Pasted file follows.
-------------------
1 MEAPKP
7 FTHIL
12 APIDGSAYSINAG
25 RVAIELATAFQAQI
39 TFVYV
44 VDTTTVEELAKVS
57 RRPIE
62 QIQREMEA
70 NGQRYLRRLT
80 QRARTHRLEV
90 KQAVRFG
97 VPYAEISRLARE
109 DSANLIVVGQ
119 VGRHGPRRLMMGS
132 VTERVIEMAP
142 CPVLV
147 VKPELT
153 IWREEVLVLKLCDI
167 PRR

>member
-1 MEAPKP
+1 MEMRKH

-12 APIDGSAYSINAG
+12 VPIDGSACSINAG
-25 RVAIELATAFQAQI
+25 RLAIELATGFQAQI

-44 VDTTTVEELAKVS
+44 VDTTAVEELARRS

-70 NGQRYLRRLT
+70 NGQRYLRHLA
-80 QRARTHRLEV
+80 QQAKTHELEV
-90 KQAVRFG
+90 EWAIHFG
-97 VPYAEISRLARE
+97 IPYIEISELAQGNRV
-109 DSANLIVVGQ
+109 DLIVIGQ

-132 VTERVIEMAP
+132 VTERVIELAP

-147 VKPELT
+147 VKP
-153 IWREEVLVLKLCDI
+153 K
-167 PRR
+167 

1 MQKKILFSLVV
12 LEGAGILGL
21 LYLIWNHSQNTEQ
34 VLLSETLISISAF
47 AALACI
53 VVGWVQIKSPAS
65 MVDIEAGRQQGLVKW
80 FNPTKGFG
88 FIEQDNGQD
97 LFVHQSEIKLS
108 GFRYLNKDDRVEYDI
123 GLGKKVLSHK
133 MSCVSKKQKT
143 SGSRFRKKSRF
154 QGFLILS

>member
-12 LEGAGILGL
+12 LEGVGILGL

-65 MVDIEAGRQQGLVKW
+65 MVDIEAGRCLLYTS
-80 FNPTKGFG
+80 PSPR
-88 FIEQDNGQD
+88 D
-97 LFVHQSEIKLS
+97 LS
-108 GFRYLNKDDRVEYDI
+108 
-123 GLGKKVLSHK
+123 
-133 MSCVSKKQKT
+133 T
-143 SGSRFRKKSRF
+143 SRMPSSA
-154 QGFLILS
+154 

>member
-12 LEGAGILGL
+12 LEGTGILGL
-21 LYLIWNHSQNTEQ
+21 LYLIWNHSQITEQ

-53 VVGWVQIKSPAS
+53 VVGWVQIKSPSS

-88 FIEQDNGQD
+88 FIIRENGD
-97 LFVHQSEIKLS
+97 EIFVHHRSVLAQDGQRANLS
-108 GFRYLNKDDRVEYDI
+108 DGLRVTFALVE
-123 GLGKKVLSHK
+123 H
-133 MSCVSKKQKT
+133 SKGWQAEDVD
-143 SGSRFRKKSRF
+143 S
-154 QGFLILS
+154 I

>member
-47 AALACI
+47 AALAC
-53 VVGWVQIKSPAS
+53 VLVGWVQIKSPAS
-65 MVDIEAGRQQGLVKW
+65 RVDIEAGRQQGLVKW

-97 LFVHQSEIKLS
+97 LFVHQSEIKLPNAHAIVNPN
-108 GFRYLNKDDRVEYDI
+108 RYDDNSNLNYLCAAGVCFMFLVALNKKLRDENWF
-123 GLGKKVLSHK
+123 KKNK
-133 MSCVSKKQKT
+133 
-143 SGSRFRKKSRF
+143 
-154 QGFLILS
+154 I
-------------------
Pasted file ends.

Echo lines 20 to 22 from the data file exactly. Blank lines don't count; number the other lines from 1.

>member
-1 MEAPKP
+1 MEMRKH